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Australian Receives PhD In Star Trek

By Michelle
August 29, 2006 - 8:06 PM

An Australian student has earned a PhD degree with a prize-winning thesis on the mythology of Star Trek.

The dissertation of Dr. Djoymi Baker, entitled Broadcast Space: TV Culture, Myth and Star Trek, has won a chancellor's prize for excellence at Melbourne University, according to The Age. For research, Baker watched 624 advertisement-free hours of Star Trek episodes dating from 1966 to 2005.

Baker's 90,000-word analysis of the series compares the characters and their adventures with stories from ancient mythology, including Homer's Odyssey. "I was interested in where myths turn up in less obvious forms, and there wasn't much work on the early years of television and its relation to myth," said Baker, who admitted to being a fan. "I don't think just because a study is serious and that I'm connecting Star Trek to a broader history of TV and ancient myths that it means there is not also a fun side - I can see the fun side as well."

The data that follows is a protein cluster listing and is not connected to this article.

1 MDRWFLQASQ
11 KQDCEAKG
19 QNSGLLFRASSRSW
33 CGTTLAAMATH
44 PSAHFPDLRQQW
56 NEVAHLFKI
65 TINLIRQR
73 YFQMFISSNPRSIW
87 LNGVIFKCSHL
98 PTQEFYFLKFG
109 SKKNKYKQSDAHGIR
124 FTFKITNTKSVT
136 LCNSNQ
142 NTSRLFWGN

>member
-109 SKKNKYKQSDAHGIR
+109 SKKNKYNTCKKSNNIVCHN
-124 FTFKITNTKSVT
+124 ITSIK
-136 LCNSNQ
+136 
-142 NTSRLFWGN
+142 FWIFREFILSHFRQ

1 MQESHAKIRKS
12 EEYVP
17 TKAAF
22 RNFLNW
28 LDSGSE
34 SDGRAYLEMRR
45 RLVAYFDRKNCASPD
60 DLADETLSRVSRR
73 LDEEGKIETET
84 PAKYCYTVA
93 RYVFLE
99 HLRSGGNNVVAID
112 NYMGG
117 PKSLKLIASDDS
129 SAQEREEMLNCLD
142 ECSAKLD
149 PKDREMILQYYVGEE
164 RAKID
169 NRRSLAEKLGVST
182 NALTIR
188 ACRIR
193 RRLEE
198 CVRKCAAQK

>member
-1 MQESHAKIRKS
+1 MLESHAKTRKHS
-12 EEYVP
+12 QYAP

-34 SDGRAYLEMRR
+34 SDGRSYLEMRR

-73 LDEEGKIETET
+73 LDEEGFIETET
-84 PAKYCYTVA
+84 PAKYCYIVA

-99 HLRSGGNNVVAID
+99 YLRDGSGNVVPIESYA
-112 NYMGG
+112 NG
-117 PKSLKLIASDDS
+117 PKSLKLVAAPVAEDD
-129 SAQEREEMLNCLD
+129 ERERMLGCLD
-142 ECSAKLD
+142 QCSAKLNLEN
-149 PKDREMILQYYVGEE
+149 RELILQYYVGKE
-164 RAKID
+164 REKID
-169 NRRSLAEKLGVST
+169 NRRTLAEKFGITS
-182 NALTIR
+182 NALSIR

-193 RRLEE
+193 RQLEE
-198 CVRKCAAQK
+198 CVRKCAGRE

She noted that while some of Kirk's monologues were inspired by John F. Kennedy's speeches exhorting humans to reach for the moon and deeper into space, the roles were reversed decades later when NASA scientists made guest appearances on Star Trek to gain support and funding. Baker is in the process of turning the thesis into a published book.

The original article is here.

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